[nfbmi-talk] and on it goes

joe harcz Comcast joeharcz at comcast.net
Sat Jan 25 15:22:28 UTC 2014

Panel recommends fixes for long lines at ballot box | Lansing State Journal | lansingstatejournal.com

Written by


Ledyard King


Gannett Washington Bureau


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Americans waited an average of about 13 minutes to vote on Election Day in 2012. These states had the longest average wait times:

Florida -- 39 minutes

Maryland -- 36 minutes

South Carolina -- 25 minutes

Virginia -- 25 minutes

Michigan -- 19 minutes


WASHINGTON — States could make life easier for voters by adopting online registration, expanding early voting and simplifying ballots, a presidentially

appointed panel said.


In a report issued earlier this week , the Presidential Commission on Election Administration said no citizen should have to wait more than 30 minutes to

vote and many of the conditions that led to hours-long lines on Election Day 2012 are "identifiable and solvable."


President Barack Obama created the bipartisan panel last year following reports that as many as 700,000 Americans opted not to vote because of wait times

that sometimes exceeded six hours.


In Florida alone, where the average wait time was 39 minutes -- longest in the nation -- an estimated 200,000 voters walked away or didn't bother to show

up, according to one analysis. Michigan voters waited an average of 19 minutes.


The 10-member panel of elections officials, attorneys and business leaders was charged with recommending ways to improve election procedures without proposing

new laws.


Panel members looked at reducing wait times through the registration process, the choice and design of polling sites, and access for voters who are either

disabled, have limited English proficiency or serve in the military.


The panel recommended:


• States adopt online voter registration to make signup easier.


• States share data with each other and synchronize voter lists to help create an accurate database of eligible voters.


• Polling places be located close to voters and offer sufficient space, parking, infrastructure and accessibility for voters with disabilities.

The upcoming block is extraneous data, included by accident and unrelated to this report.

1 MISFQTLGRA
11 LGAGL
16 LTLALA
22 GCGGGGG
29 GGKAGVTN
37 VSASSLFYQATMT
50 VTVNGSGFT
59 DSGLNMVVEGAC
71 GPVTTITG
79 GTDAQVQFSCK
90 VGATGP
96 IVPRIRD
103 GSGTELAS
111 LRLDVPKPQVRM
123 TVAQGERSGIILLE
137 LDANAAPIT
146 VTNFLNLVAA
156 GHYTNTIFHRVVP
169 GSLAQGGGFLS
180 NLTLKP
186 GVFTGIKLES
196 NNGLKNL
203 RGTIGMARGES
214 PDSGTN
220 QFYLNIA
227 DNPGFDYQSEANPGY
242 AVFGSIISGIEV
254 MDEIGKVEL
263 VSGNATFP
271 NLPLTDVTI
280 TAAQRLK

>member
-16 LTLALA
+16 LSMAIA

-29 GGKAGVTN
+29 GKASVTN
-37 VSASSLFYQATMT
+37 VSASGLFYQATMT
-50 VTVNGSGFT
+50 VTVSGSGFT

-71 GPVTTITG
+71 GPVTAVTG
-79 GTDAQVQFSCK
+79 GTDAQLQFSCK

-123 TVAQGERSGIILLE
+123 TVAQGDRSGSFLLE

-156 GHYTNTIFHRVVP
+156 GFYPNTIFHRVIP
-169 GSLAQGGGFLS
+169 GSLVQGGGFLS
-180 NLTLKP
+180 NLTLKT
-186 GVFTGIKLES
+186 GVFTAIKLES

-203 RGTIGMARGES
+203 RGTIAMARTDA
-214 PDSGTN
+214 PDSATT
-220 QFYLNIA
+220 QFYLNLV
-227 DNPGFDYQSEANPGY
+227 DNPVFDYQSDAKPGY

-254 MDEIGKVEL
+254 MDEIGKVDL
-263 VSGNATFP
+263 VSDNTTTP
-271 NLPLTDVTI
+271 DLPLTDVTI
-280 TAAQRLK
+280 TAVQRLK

• Elections officials give voters better information on wait times -- perhaps by providing an Internet feed from individual polling places -- before voters

leave home.


• States integrate voter data acquired through motor vehicle departments with statewide voter registration lists.


• Jurisdictions make bilingual poll workers available at polling places where significant numbers of voters don't speak English.

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• States adopt safeguards for mail balloting, including online tracking of absentee ballots so voters can verify the status of their ballot.


"These recommendation and best practices... are really aimed at state and local officials," said commission co-chairman Ben Ginsberg, the top lawyer for

the presidential campaigns of Republicans George W. Bush and Mitt Romney. "We think we've got a series of practical solutions to the problems that plague

people when they go in the voting booth."


The panel held six public hearings last year, soliciting input from elections officials, voting rights groups and other experts.


"This commission took its guidance from the voters: how they live, what they expect, and how those expectations are evolving," said co-chairman Bob Bauer,

who served as White House counsel to Obama. "And if we use that as our guideline, then there are some very practical, intelligent things we can do to improve

the American voting experience."


Michael Waldman, president of the Brennan Center for Justice at the New York University School of Law, urged elections officials to enact the panel's recommendations.


"The commission's report marks a significant advance in the way we think about voting," he said. "(It) makes clear that there are achievable, bipartisan

reforms that can be implemented now to transform voting in America. Most importantly, it recognizes that we can't fix long lines until we first fix our

outdated voter registration system."







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